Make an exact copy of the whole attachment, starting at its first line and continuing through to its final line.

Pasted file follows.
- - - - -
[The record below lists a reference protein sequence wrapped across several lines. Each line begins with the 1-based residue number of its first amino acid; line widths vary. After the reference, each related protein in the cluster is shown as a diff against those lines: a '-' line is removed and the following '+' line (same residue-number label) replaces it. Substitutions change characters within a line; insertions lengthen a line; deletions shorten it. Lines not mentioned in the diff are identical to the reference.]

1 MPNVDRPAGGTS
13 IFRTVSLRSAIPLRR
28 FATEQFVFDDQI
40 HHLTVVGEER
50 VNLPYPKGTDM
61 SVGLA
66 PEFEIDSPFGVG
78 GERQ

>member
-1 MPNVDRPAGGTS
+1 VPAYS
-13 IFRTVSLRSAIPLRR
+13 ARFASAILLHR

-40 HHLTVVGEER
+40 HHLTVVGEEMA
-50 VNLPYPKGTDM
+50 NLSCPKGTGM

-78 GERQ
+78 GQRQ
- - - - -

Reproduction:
[The record below lists a reference protein sequence wrapped across several lines. Each line begins with the 1-based residue number of its first amino acid; line widths vary. After the reference, each related protein in the cluster is shown as a diff against those lines: a '-' line is removed and the following '+' line (same residue-number label) replaces it. Substitutions change characters within a line; insertions lengthen a line; deletions shorten it. Lines not mentioned in the diff are identical to the reference.]

1 MPNVDRPAGGTS
13 IFRTVSLRSAIPLRR
28 FATEQFVFDDQI
40 HHLTVVGEER
50 VNLPYPKGTDM
61 SVGLA
66 PEFEIDSPFGVG
78 GERQ

>member
-1 MPNVDRPAGGTS
+1 VPAYS
-13 IFRTVSLRSAIPLRR
+13 ARFASAILLHR

-40 HHLTVVGEER
+40 HHLTVVGEEMA
-50 VNLPYPKGTDM
+50 NLSCPKGTGM

-78 GERQ
+78 GQRQ